5. Evernote

Evernote“Getting used to productivity apps is always a very hard thing to do but once you get used to them, your life gets brighter.” – Mohammad M. Ramezanpour

Evernote is one of those apps I use almost everyday. Since I use Evernote I don’t use papers anymore. I use Evernote for taking notes and creating checklists. One of the good features of Evernote is the ability to share a note or notebook with someone else. My wife has created a shopping list in Evernote and shared it to me. Every time she needs something at home, she adds a new item to that list. We go shopping almost every week and purchase things according to that list.

6. DropBox

DropBoxDropBox is the best online cloud storage. I have been using SkyDrive (OneDrive) and Google Drive but in my opinion, non of them were as powerful as DropBox. DropBox is available in all operating systems. I use it in my iPhone, Windows and Mac devices. DropBox is very simple and easy to use. One of the coolest features of DropBox in comparison with other cloud storage apps is its “Lan Sync” feature which let users to share files in-between without using the internet bandwidth. all of the files will be transferred via local network.

I use some other apps but these 6 apps are very essential for me. What apps do use the most? Please share your list by commenting down below.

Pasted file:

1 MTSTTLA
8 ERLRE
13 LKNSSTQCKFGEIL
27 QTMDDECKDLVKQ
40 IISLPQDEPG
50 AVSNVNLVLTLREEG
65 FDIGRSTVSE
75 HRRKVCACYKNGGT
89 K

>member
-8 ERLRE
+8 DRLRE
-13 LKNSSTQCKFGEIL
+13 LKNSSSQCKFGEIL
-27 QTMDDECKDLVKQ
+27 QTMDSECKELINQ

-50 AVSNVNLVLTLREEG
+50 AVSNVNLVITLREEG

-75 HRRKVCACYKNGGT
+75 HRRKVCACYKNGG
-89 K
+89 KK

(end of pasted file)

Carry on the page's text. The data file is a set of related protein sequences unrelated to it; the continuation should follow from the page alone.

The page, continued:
Hope it helps.

Create an on-demand VPN connection programmatically in iOS 8

A while ago, I published a post about configuring and managing VPN connections programmatically in iOS 8. By default, established VPN connection will be disconnected if user iOS device goes to sleep to save battery life. To avoid this, Apple introduced a feature called on-demand; so, iOS will get connected to VPN whenever it needs to connect to the internet.

Well, it can be implemented programmatically too using the NetworkExtension framework and that’s exactly what this post is all about. In this post, I am going to create an on-demand VPN connection using NetworkExtension; therefore, VPN connection will be established whenever an app opens a network connection.

Note: I am not going to describe how to create a VPN connection in this post. If you’re not familiar with creating a VPN connection programmatically, please take a checkout my post.

Turn on On-Demand

The first thing you need to do is to tell the NetworkExtension framework that you want to create an on-demand connection. To do so, set the onDemandEnabled property to YES:

[[NEVPNManager sharedManager] setOnDemandEnabled:YES];

turning on-demand on is not enough. You will also need to tell the OS when exactly you want on-demand to be enabled. To do so, you will need to assign some rules to your configuration. These rules called “On-demand rules”:

What are On-demand rules?

On-demand rules are set of attributes which must be set to tell the OS when VPN connection should be established on-demand. onDemandRules property accepts an array of rules. Consequently, you can set multiple rules for a VPN configuration.

For example, you can set a rule and tell the OS to establish the VPN connection whenever user wants to open Apple.com; otherwise, the VPN connection won’t be established.

One thing you may want to do it to activate the VPN connection whenever an app open a network connection; so, all iOS network traffic will be transferred through your VPN server. To achieve this, NEOnDemandRuleConnect class must be used.